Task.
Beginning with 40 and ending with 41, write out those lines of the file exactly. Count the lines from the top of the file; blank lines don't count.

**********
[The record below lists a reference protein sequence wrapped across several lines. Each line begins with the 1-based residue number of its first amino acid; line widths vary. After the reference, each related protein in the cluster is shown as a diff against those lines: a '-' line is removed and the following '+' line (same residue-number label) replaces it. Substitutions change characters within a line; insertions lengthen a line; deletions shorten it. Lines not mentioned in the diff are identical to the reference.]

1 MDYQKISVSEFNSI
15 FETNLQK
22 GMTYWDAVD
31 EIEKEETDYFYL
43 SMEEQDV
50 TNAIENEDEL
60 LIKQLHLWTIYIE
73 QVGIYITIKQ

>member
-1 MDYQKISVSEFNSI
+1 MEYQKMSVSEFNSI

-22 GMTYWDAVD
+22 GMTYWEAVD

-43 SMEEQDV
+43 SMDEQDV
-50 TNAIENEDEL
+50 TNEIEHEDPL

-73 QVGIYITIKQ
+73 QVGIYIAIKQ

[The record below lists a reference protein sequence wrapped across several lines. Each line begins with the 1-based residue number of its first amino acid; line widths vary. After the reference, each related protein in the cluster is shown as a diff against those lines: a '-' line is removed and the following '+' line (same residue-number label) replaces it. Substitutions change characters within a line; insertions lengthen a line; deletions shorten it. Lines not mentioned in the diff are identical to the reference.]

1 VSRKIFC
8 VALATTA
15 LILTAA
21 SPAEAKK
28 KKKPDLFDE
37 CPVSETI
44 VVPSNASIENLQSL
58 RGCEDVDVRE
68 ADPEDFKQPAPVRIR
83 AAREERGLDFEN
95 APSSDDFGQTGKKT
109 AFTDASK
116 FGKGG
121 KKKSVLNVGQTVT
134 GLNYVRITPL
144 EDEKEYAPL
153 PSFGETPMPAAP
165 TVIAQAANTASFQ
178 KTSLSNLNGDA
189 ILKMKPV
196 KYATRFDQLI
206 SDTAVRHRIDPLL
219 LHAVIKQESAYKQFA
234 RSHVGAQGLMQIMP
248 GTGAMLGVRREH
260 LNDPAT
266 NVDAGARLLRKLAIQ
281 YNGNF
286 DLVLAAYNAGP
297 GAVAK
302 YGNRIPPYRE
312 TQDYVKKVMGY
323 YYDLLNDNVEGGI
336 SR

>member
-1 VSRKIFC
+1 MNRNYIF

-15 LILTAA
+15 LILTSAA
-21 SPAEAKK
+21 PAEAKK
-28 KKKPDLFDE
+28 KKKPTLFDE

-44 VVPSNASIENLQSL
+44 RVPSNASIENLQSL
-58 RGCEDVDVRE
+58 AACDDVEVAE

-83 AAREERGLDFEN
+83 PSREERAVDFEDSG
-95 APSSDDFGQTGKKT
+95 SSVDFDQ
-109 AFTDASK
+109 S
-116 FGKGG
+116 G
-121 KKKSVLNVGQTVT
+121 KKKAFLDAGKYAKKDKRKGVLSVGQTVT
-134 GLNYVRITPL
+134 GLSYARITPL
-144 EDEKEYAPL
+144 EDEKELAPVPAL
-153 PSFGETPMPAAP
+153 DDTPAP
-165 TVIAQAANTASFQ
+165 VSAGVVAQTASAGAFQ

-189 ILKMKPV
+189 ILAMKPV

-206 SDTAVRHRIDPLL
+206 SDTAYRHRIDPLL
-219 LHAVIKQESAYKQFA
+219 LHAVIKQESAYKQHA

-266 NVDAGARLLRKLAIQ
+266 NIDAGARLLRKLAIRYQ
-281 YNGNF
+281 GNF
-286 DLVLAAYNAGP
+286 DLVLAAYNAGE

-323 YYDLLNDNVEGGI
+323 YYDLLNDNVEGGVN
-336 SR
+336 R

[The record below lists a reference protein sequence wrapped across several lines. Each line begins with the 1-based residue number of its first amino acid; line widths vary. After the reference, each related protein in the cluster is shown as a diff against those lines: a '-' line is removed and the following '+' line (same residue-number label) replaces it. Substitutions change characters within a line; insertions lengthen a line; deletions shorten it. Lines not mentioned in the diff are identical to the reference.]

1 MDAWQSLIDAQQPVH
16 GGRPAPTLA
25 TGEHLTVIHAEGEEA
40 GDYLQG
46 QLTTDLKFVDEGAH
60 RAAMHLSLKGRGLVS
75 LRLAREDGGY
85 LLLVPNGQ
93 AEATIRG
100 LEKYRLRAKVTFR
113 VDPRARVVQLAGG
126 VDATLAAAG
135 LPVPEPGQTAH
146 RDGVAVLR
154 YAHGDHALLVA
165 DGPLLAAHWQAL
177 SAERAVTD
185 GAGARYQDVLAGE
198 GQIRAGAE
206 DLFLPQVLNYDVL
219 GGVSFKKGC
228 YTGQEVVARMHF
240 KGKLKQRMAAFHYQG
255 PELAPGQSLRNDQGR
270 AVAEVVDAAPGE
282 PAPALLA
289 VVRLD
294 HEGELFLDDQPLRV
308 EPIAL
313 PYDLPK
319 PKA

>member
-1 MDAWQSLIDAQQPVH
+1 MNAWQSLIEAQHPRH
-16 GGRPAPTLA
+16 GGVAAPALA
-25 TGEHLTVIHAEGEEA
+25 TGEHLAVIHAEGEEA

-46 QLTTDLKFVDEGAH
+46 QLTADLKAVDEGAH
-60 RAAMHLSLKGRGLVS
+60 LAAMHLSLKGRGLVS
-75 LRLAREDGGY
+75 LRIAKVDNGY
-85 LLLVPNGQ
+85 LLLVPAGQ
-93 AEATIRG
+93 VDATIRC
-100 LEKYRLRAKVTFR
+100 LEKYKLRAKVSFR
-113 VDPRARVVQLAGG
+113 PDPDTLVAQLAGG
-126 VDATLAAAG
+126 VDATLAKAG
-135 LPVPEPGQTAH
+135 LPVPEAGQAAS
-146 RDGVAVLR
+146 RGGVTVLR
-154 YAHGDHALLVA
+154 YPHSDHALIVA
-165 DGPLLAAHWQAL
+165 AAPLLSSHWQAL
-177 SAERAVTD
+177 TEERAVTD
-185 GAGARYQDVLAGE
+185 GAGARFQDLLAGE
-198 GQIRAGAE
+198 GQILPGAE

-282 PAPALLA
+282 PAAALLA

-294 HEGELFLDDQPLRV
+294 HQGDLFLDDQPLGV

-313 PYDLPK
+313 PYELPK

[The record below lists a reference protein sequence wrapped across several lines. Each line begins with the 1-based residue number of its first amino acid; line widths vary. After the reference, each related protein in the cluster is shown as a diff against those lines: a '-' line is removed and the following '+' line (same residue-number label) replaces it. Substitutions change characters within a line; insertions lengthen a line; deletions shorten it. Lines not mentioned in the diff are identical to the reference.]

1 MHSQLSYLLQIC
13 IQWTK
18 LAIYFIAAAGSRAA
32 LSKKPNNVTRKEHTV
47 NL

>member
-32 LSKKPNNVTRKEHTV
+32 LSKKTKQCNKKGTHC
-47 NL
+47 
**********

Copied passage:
178 KTSLSNLNGDA
189 ILKMKPV